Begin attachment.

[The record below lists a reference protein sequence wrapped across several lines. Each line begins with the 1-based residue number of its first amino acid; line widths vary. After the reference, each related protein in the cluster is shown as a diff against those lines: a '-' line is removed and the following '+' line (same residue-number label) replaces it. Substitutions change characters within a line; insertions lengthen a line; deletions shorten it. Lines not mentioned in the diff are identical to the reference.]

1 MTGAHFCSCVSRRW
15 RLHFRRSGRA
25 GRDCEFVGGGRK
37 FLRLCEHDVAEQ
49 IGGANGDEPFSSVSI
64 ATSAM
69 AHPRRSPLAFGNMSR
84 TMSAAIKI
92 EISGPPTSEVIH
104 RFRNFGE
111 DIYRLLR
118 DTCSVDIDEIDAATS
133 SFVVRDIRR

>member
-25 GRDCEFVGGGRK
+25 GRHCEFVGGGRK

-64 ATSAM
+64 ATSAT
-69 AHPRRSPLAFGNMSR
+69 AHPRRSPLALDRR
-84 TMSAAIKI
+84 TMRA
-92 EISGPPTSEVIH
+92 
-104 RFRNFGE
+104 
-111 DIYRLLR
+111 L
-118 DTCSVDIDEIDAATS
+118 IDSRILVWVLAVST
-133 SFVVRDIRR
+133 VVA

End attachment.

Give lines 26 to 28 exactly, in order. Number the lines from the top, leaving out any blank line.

-104 RFRNFGE
+104 
-111 DIYRLLR